Office Hours with Melissa Hendricks


Melissa Hendricks
Melissa Hendricks Natasha Joyce

What single concept or skill do you feel is most important for your students to learn, and what is your approach to teaching it?

So many skills compete for the rank of “most important.” One I’ll choose here is the art of weaving narrative and expository writing, telling a story while explaining something complicated. This skill is particularly important in long-form pieces; the science writer can’t just explain technical details for 5,000 words or more—the audience would flee—but must weave the science into an enthralling story. The true art comes in blending the two forms gracefully so that the reader doesn’t even notice the shift from one to the other. My students find this technique both quite difficult and incredibly rewarding.

Another important concept is an appreciation for the aesthetics of words, sentences, and even paragraphs. Words have their concrete meanings, of course; they also hold possibilities for metaphor, alliteration, rhythm, and general wordplay. As science writers, we spend so much of our time trying to understand and explain complicated information that we might forget that we are also storytellers and wordsmiths.

In teaching these skills, I ask students to identify and analyze the techniques in assigned readings. For instance, I’ll have students trace the narrative scaffolding of a long feature story, marking individual scenes in one color and segments of explanatory writing in another. Then we discuss how the author stitches the parts together. Finally, students experiment with the technique in their own writing.

What specific skills-related experiences outside the classroom do you think are most important for students to have in their training?

The internet, email, and mobile devices make it all too easy to cloister ourselves in our own digital bubbles. Writing produced solely from inside the bubble will show a restricted view. So I encourage students to get out and speak to people and, ideally, observe science in action. Interviewing may feel awkward at first, even impertinent. But the process gets easier with practice. I would also advise students new to the process to critique themselves after each interview. Ask, “How did I do? What did I do well? What could I do better next time?” Try to assess your interviewing skills dispassionately. Don’t feel embarrassed. You’re simply studying this skill and trying to improve.

Second, I advise students to devote time to meeting other people in the profession. Go to a science or writing conference and chat with other writers, editors, and publishers. Get to know what other folks are writing, what professional issues concern them, where freelance or staff writing opportunities exist. These activities will help build the professional network that may land a job or writing assignment. Just as important, they’ll begin building the community of friends and colleagues who will “get” what you’re doing and cheer you on.

What have you learned in your own career that you most hope to convey to your students?

Reporting in the field can be a blast. My most indelible memories from my career are times when I witnessed science or medicine happening, when a doctor, nurse, or scientist allowed me to tag along and be the proverbial fly on the wall. I’ve observed surgeries, ridden with flight nurses in a medevac helicopter, run along a beach with biologists tagging peregrine falcons.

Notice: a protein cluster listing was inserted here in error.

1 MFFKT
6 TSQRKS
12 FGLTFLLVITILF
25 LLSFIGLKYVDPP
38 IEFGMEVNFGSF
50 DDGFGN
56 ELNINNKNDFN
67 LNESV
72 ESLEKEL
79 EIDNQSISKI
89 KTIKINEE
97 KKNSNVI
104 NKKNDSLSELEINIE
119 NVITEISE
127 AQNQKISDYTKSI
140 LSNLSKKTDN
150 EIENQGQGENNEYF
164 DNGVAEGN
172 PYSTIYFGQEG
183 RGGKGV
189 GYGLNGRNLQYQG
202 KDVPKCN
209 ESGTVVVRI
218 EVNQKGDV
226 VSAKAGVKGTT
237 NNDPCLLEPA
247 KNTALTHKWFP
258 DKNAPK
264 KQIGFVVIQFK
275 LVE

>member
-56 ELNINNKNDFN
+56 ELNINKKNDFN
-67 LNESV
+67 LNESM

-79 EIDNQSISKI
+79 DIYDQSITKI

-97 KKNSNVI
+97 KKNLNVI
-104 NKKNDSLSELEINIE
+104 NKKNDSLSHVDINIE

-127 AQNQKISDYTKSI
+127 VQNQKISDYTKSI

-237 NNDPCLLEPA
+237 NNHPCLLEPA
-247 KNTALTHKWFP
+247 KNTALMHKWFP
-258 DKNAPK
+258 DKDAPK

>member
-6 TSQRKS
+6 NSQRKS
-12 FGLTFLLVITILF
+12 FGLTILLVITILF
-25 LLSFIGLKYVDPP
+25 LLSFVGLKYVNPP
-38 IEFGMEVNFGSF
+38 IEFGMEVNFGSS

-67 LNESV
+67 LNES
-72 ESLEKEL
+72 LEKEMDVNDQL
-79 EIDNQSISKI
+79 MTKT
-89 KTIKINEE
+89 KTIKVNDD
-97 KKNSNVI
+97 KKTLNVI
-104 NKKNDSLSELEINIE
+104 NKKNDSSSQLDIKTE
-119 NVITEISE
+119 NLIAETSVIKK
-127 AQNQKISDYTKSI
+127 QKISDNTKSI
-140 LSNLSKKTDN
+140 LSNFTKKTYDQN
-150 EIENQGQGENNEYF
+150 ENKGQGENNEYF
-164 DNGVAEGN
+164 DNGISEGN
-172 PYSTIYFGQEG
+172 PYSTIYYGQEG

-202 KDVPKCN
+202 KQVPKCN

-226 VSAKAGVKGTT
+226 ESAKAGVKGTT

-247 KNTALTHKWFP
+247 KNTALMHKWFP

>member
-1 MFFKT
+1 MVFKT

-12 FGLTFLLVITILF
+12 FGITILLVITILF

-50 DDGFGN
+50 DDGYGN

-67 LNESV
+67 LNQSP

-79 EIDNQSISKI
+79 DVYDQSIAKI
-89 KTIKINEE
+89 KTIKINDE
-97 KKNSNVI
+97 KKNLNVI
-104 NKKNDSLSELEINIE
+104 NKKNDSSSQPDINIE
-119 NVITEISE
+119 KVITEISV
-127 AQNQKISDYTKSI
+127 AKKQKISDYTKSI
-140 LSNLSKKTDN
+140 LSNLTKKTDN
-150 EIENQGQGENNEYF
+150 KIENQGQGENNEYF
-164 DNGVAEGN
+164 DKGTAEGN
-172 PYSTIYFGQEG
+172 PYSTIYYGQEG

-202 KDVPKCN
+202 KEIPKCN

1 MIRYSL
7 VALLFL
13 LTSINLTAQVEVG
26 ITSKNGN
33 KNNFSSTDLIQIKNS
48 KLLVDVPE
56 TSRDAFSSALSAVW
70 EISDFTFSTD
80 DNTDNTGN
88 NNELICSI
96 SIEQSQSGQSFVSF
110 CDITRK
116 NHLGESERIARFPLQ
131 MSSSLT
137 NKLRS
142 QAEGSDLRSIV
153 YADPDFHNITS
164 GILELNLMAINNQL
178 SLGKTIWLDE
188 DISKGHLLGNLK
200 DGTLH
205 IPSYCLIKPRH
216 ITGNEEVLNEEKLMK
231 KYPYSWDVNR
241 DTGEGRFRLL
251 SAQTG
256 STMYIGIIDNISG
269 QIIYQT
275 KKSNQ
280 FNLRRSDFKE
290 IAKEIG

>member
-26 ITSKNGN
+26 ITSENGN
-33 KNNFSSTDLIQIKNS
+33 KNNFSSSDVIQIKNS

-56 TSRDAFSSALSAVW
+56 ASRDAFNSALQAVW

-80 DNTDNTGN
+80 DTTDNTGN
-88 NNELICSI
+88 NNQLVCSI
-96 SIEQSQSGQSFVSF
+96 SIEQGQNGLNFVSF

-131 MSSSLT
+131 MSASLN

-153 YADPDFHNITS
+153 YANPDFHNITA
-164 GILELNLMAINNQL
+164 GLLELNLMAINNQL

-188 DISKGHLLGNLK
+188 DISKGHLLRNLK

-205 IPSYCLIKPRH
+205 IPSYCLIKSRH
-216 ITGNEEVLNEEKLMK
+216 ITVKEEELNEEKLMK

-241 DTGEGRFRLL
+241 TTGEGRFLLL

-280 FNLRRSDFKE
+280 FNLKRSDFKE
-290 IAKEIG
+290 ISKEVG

I believe such experiences yield richer, truer, and more memorable writing. They certainly allow you to gather the sensory details (the iodine smell of the sea, the whir of a centrifuge) that add texture to your writing.

They also make for great material to share with family and friends. No one wants to hear about the 8 hours I spent banging out a story at the keyboard. But they might stick around if I talk about the time I knelt beside paleontologists scraping through Mississippi earth in search of 55-million-year-old mammal fossils.

What textbooks and other reading do you use in your teaching?

Let’s see. As I type this, my elbows bump up against the stacks of textbooks that I don’t bother to shelve because I use them so frequently. A few titles with the most dog-eared pages:

A Field Guide for Science Writers, edited by Deborah Blum, Mary Knudson, and Robin Marantz Henig

The Science Writers’ Handbook, edited by Thomas Hayden and Michelle Nijhuis

The Best American Science and Nature Writing (any year). Students can learn a lot by dissecting the craft of authors in any of these books.

Writing For Story, by Jon Franklin

Telling True Stories: A Nonfiction Writers’ Guide, edited by Mark Kramer and Wendy Call

The Art of Fiction, by David Lodge. This may seem like an odd choice for students of science/nonfiction writing. But some of the most exciting work in our field applies fiction’s tools to tell the stories of science.

What resources do you wish were more readily available for students?

Funding, particularly funds for non-traditional students—part-time students, older students, career changers, and those who must continue working while in school.

What is a science story that you admire, and why?

Joyas Voladoras,” by Brian Doyle (who died this past year). It’s difficult to describe this short essay. Doyle discusses pencil eraser-size hummingbird hearts and car-size blue whale hearts, and gives new perspective to the heart’s anatomical and metaphorical features, all with brilliant imagery and poignant observation. It’s a good piece to study for the aesthetics I mentioned earlier.

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